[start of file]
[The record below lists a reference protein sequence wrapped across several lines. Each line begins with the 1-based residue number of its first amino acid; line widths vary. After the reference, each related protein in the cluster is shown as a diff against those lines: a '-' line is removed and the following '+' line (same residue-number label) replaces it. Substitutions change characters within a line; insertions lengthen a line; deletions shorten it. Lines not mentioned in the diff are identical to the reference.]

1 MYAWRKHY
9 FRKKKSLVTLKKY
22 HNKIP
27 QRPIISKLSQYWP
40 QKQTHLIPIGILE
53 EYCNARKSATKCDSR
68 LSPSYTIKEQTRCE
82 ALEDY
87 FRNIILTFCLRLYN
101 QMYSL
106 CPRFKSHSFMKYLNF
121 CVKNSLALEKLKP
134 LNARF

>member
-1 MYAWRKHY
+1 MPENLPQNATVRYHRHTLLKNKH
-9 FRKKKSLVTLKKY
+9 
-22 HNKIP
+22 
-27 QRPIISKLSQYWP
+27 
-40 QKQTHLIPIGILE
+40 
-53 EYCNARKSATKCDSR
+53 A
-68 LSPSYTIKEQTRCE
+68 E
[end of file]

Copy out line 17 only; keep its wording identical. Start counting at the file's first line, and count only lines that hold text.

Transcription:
+1 MPENLPQNATVRYHRHTLLKNKH